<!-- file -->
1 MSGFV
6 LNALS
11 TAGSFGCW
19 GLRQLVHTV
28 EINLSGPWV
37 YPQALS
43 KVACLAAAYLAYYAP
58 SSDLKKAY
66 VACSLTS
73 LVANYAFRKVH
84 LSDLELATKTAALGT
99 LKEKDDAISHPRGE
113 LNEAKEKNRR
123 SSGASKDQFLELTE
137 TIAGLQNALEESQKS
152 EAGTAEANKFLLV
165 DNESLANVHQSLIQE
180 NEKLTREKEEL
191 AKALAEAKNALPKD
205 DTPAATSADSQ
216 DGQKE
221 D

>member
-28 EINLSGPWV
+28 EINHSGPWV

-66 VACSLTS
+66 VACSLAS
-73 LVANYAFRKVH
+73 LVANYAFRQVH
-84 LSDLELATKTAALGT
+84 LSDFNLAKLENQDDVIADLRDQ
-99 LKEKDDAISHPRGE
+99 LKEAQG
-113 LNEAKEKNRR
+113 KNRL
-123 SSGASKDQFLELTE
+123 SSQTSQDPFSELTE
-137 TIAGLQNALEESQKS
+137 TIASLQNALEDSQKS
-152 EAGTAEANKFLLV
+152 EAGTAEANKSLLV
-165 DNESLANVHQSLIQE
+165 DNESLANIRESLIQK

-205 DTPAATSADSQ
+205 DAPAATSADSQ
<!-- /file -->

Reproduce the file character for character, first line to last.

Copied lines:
1 MSGFV
6 LNALS
11 TAGSFGCW
19 GLRQLVHTV
28 EINLSGPWV
37 YPQALS
43 KVACLAAAYLAYYAP
58 SSDLKKAY
66 VACSLTS
73 LVANYAFRKVH
84 LSDLELATKTAALGT
99 LKEKDDAISHPRGE
113 LNEAKEKNRR
123 SSGASKDQFLELTE
137 TIAGLQNALEESQKS
152 EAGTAEANKFLLV
165 DNESLANVHQSLIQE
180 NEKLTREKEEL
191 AKALAEAKNALPKD
205 DTPAATSADSQ
216 DGQKE
221 D

>member
-28 EINLSGPWV
+28 EINHSGPWV

-66 VACSLTS
+66 VACSLAS
-73 LVANYAFRKVH
+73 LVANYAFRQVH
-84 LSDLELATKTAALGT
+84 LSDFNLAKLENQDDVIADLRDQ
-99 LKEKDDAISHPRGE
+99 LKEAQG
-113 LNEAKEKNRR
+113 KNRL
-123 SSGASKDQFLELTE
+123 SSQTSQDPFSELTE
-137 TIAGLQNALEESQKS
+137 TIASLQNALEDSQKS
-152 EAGTAEANKFLLV
+152 EAGTAEANKSLLV
-165 DNESLANVHQSLIQE
+165 DNESLANIRESLIQK

-205 DTPAATSADSQ
+205 DAPAATSADSQ